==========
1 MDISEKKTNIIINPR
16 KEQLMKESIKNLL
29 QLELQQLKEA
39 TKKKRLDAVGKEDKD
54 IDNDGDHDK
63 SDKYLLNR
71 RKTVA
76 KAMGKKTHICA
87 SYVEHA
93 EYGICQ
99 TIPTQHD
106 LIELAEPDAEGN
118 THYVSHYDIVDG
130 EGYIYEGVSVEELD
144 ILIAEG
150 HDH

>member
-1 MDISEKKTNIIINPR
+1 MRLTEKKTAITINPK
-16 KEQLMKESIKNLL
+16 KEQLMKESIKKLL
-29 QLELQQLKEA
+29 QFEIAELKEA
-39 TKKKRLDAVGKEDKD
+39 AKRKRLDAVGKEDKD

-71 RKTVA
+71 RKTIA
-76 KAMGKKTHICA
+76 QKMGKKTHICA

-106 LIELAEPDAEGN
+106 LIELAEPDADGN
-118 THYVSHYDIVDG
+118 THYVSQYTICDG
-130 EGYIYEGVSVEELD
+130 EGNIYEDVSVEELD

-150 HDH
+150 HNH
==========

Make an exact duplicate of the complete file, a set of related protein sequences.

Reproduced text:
1 MDISEKKTNIIINPR
16 KEQLMKESIKNLL
29 QLELQQLKEA
39 TKKKRLDAVGKEDKD
54 IDNDGDHDK
63 SDKYLLNR
71 RKTVA
76 KAMGKKTHICA
87 SYVEHA
93 EYGICQ
99 TIPTQHD
106 LIELAEPDAEGN
118 THYVSHYDIVDG
130 EGYIYEGVSVEELD
144 ILIAEG
150 HDH

>member
-1 MDISEKKTNIIINPR
+1 MRLTEKKTAITINPK
-16 KEQLMKESIKNLL
+16 KEQLMKESIKKLL
-29 QLELQQLKEA
+29 QFEIAELKEA
-39 TKKKRLDAVGKEDKD
+39 AKRKRLDAVGKEDKD

-71 RKTVA
+71 RKTIA
-76 KAMGKKTHICA
+76 QKMGKKTHICA

-106 LIELAEPDAEGN
+106 LIELAEPDADGN
-118 THYVSHYDIVDG
+118 THYVSQYTICDG
-130 EGYIYEGVSVEELD
+130 EGNIYEDVSVEELD

-150 HDH
+150 HNH